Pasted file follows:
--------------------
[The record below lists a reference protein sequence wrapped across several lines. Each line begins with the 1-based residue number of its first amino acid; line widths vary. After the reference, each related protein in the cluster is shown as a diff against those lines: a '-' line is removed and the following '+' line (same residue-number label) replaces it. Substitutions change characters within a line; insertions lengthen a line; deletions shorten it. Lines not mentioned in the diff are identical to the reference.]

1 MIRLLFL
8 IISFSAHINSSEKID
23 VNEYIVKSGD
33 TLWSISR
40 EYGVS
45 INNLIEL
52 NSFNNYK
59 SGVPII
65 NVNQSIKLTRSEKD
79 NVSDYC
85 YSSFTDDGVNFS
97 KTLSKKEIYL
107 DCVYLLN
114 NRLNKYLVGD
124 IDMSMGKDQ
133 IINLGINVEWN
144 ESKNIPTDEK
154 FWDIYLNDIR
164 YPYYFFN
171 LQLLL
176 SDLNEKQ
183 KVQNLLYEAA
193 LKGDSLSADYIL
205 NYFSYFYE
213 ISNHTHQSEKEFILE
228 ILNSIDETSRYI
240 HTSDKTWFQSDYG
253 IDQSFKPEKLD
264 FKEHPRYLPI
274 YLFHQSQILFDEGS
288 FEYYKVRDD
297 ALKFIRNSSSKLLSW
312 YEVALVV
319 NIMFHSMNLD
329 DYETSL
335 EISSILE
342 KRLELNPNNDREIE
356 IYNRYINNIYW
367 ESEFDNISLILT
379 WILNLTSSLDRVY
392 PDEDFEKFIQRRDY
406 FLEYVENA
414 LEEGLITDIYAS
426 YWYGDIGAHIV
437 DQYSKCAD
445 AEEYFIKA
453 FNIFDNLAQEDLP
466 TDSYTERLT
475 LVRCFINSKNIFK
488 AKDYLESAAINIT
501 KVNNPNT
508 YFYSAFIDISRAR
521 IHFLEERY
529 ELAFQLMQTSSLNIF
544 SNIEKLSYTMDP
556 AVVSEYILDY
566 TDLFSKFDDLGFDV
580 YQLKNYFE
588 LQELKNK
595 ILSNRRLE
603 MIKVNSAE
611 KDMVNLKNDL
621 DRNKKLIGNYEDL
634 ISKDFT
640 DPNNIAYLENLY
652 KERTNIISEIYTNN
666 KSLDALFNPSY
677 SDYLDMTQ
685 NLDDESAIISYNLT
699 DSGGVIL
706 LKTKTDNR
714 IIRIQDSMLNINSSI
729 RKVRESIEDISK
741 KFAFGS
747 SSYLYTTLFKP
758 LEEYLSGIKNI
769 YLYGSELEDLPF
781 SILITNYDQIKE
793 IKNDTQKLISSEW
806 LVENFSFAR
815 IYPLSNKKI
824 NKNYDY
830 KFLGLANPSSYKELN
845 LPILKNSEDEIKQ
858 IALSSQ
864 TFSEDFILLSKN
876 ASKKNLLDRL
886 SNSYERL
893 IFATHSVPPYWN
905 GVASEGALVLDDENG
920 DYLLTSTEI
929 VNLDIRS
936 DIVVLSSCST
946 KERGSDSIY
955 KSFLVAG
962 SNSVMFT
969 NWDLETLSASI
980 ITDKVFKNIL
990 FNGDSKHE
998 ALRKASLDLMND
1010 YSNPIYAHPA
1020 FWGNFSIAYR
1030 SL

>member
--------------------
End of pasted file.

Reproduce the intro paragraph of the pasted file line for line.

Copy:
[The record below lists a reference protein sequence wrapped across several lines. Each line begins with the 1-based residue number of its first amino acid; line widths vary. After the reference, each related protein in the cluster is shown as a diff against those lines: a '-' line is removed and the following '+' line (same residue-number label) replaces it. Substitutions change characters within a line; insertions lengthen a line; deletions shorten it. Lines not mentioned in the diff are identical to the reference.]